Camp Cool Kids (Movie Review)

Plot Summary

Spence’s older brother Zach never wants him around because he embarrasses him, but their mother wants them to stick together now that their father has died.  Zach is headed to summer camp and Spence is supposed to go with him, but Spence is afraid.  However, Spence’s grandfather convinces him to go and Spence soon finds out that there’s a whole world out there if he will face his fears and not let his overactive imagination get the best of him.

 

Production Quality (2 points)

As a new production, there are obviously a lot of positive elements here.  Video quality, camera work, and audio quality are all on standard.  The soundtrack is a little silly and it is quite excessive as it dominates the film, especially with the many montages that make up this movie.  Sets, locations, and props, however, are professional and appropriate.  Yet there are some unnecessary ‘silly’ special effects that cloud things, not to mention the fact that there’s really no editing in this film.  In the end, this is a typical new baseline production; it’s good to have a new baseline, but production isn’t the only thing you need.

Plot and Storyline Quality (0 points)

It’s unclear what the true purpose or intention of this movie is supposed to be.  Is it a kids’ movie?  It sure seems like one.  Characters are very lazily presented through lame attempts at dialogue and comedy.  There is really no plot to speak of, as the story mostly consists of a lot of silliness, quirkiness, and montages to fill time.  The Christian message presented is very plastic and forced.  In the end, there is little overarching or driving purpose to anything that happens in this film, so it’s hard to understand why it was made or what audience it is intended to reach.

Acting Quality (1.5 points)

Lisa Arnold and company are reliable in putting together a good cast that mostly knows and cares about what they are doing.  There are no glaring errors among this cast—just some uninspiring and seemingly uninterested performances.  Then again, the cast members really didn’t have much to work with.  The whole film seems like an afterthought.

Conclusion

In the not-too-distant past, a film would have been a basement dweller due to low production quality and unprofessional acting.  Yet the new professional industry standards of Christian film have been raised, and thus raise films like this from the ash heap.  But that doesn’t mean that they are any more justified—it just means more money was spent on them.  Thus, we have to ask why.  We know Lisa Arnold and her team mean well and are capable of great things, so why did they make this film?  It seems like the money could have been spent better on a different idea.

 

Final Rating: 3.5 out of 10 points

 

Advertisements

This is Our Time (Movie Review)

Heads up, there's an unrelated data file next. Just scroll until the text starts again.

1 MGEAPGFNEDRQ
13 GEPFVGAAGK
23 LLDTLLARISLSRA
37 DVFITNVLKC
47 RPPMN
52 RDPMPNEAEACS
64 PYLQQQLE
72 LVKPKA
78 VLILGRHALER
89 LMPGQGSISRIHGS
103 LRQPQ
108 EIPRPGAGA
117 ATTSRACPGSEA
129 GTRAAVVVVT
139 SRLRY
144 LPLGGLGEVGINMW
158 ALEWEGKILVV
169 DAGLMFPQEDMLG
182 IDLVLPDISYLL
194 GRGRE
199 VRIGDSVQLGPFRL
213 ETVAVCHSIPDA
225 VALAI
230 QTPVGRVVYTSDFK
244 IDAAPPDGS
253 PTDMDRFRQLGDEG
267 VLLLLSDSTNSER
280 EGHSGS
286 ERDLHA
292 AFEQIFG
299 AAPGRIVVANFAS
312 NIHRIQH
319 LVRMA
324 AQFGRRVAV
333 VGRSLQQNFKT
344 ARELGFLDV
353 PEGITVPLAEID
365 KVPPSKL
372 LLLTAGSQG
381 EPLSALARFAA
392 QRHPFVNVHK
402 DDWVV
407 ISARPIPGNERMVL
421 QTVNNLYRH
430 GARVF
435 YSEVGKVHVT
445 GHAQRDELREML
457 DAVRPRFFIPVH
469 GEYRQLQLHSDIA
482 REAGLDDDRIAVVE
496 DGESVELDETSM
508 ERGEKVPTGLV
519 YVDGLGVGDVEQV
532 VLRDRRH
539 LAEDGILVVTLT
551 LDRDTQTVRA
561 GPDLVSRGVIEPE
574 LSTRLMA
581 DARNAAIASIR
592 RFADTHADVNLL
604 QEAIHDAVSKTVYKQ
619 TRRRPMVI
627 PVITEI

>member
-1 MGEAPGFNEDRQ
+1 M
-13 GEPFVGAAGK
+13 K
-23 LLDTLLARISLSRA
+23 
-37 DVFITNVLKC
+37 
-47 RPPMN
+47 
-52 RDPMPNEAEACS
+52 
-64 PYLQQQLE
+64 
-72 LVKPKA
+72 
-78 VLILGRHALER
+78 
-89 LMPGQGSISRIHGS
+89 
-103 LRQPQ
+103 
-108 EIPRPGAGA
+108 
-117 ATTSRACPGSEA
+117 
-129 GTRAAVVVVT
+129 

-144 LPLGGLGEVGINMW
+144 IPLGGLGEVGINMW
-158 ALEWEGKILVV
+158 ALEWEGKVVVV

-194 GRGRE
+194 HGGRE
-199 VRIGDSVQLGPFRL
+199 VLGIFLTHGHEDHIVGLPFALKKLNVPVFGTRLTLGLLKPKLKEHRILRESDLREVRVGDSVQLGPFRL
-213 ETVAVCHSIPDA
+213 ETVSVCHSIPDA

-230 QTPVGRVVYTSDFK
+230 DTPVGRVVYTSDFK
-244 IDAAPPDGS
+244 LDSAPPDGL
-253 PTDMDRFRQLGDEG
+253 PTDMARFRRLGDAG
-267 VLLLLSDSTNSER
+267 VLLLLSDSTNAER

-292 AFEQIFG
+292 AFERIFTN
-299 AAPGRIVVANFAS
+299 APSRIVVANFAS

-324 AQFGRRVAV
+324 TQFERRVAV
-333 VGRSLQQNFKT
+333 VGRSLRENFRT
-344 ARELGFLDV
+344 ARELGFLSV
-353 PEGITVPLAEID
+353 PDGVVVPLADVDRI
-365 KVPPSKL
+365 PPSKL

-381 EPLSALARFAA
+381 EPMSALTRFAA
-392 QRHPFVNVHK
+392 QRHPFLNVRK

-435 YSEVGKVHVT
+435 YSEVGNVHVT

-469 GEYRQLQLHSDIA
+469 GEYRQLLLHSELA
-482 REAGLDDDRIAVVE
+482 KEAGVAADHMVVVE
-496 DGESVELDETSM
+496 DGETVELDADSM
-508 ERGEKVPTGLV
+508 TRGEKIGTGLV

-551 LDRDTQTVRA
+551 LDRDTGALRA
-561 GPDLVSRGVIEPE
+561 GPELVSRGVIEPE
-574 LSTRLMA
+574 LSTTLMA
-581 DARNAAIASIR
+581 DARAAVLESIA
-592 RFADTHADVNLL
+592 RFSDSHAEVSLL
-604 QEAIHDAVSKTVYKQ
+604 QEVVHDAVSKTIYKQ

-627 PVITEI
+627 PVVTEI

Plot Summary

Ethan, Catherine, Luke, Ryder, and Alexandria, friends through college, have finally reaches graduation and are ready to go out and change the world.  However, the world they find outside of the college classroom is not the one they anticipated.  Catherine and Luke seem to be following their lives’ purposes when they embark to serve the Lord in India.  Catherine and Ryder are set on making an impact in the business world.  Ethan feels stuck working for his lonely father’s restaurant, even though he dreams of going to graduate school.  Each person has a different path to follow and each friend must discover God’s purpose for their lives.

 

Production Quality (2 points)

Unlike most PureFlix distributed films, This is Our Time has good production elements.  The camera work and video quality are both pretty good.  The sound quality is inconsistent at times.  The sets and locations are pretty good, considering the story takes place in America and India.  The editing is unfortunately sub-par; there are too many scenes that appear to be filler.  Some events take place off screen and confuse the viewer.  Overall, This is Our Time has a pretty good production effort, but it is not quite there yet.

Plot and Storyline Quality (1.5 points)

This is Our Time has a very unique plot structure that is not typical to most inspirational plots.  Usually, when more than three subplots are crammed together in a movie, it comes off as choppy, but in this instance, it works fairly well since the subplots are all related to characters who graduated together.  The topics discussed in the film are accessible to average viewers.  There are some interesting twists throughout the film.  However, there are just too many negative factors in this plot.  Some situations are very trumped up and contrived.  Most of the dialogue is empty and thus, the characters are left wanting.  The worst part is that it didn’t have to be this way—we feel that Lisa Arnold has more potential than this.  There are several important messages in this film that are lost due its low quality.  In short, we believe that a larger, more dedicated crew would have greatly improved this movie.

Acting Quality (.5 point)

This cast had potential, but they are obviously not coached well.  A lot of the line delivery is very forced and the emotions are not believable.  Once again, we believe that it didn’t have to be this way.  There was simply too much left on the proverbial field.

Conclusion

This is Our Time joins a collection of Christian films that desperately needed a rewrite and\or a redo.  Had Lisa Arnold had a better team surrounding her in the production of this movie, it could have reached its full potential.  Quality control is the real issue here—the tools are there, but they are not placed in the right hands.  In the future, we hope to see Lisa Arnold recruit people who can help bring her intriguing plots to life.

 

Final Rating: 4 out of 10 points